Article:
The end of Illinois’ death penalty comes at a time when more and more people express the view that the death penalty is ineffective, costly, and unjust. A slew of recent editorials and opinion pieces have highlighted the enormous problems with the death penalty in California in particular. As these editorials and op eds show, it is time for California to cut this: the death penalty.
An editorial recently published in The San Jose Mercury, Pasadena Star News, Long Beach Telegram, and other papers, calls on Governor Brown to convert all death sentences to life imprisonment without any possibility of parole to the death penalty, to save the state $1 billion over the next five years. As these editorials point out, the money now wasted on the death penalty could be better spent to fund education and invest in public safety. Yet, at a time of financial crisis, the Governor and lawmakers are instead choosing to cut public safety, as well as healthcare and education, while remaining on track to spend $1 billion on the death penalty in five years.
“This,” the editorial says, “is fiscal insanity.”
Concerns about the number of innocent people sentenced to death also continue to grow. Many editorials praising Illinois for ending the death penalty, including one by the Register Guard of Oregon, noted that at least 20 people had been wrongly sentenced to death in that state alone. A recent editorial in the LA Times observes that many other states, including California, have also mistakenly sentenced innocent men and women to death. An editorial published in the Vallejo Times-Herald elaborates:
In just the five states that have abolished capital punishment in the last quarter century, 27 innocent lives were spared when it was learned they had been wrongly convicted. There's no way to determine how many were wrongly killed by the state.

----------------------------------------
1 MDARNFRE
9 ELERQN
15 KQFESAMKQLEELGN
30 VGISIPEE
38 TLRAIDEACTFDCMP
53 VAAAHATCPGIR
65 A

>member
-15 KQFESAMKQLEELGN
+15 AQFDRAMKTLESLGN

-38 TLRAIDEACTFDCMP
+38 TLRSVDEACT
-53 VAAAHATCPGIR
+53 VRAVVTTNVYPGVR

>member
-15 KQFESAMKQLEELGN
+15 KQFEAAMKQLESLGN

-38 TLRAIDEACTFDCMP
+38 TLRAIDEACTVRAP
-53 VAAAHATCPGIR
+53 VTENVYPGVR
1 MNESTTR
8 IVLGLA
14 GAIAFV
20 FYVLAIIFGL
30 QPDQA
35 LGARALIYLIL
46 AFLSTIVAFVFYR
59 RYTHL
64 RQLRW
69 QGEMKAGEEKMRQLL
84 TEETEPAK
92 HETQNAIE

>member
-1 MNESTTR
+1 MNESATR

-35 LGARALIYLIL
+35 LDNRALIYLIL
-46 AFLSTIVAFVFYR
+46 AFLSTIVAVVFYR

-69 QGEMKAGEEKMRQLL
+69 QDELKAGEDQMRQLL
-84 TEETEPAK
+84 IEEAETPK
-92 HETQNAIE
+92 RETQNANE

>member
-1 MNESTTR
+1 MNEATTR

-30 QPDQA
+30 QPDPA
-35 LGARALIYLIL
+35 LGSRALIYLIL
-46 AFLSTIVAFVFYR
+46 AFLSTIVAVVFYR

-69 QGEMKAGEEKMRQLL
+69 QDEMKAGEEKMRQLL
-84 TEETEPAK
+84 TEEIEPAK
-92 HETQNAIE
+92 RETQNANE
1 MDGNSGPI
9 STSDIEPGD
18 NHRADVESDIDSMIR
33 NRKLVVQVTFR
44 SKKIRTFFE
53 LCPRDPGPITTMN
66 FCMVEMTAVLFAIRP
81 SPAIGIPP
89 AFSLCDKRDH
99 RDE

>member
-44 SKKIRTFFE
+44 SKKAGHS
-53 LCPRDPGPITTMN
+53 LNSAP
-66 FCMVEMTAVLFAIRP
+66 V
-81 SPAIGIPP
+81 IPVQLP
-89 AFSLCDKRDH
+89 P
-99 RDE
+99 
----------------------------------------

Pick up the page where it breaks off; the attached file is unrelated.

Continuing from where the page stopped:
More disturbing is that in the 34 states that still have the death penalty, more than 100 Death Row inmates have been freed. …
DNA, while an effective exoneration tool, is not helpful in many cases where such evidence plays no role. We don't know how many condemned inmates who proclaim their innocence actually are, but the system's inherent flaws indicate the strong possibility they exist. Any system that permits even one innocent man to die should be abolished.
California’s death penalty is also a hollow promise to victims. Because we don’t want to execute an innocent person, courts carefully review each death sentence, resulting in a long and cumbersome process that takes, on average, 25 years. As a result, the family members of murder victims are dragged through decades of painful court proceedings that, 99% of the time, do not end in an execution. Recently, the LA Times published an editorial written by retired Superior Court Judge Donald McCartin. McCartin, who presided over 10 murder cases in which he sentenced someone to die, said:
I am deeply angered by the fact that our system of laws has become so complex and convoluted that it makes mockery of decisions I once believed promised resolution for the family members of victims.
The only way to end the charade, McCartin concluded, is to end the death penalty:
It's time to stop playing the killing game. Let's use the hundreds of millions of dollars we'll save to protect some of those essential services now threatened with death. Let's stop asking people like me to lie to those victim's family members.
Aqeela Sherrills, whose son was murdered, and Judy Kerr, whose brother was murdered, echoed these sentiments in recent op eds. Noting that the state has cut funding for victims services, while maintaining spending on the death penalty, Kerr said:
There must be room for justice for victims in our budget. The death penalty is not where we will find it. Real justice comes from protecting each other and helping victims rebuild their lives after the devastating loss of a loved one. Instead of cutting funding for victims' services, cut this: the death penalty.
Illinois rightly concluded that the death penalty cannot be fixed but must be replaced with life without the possibility of parole, and redirected the money that had been wasted on the death penalty to victims’ services and law enforcement. Ask Governor Brown to do the same: cut the death penalty today.
Natasha Minsker is death penalty policy director for the ACLU of Northern California.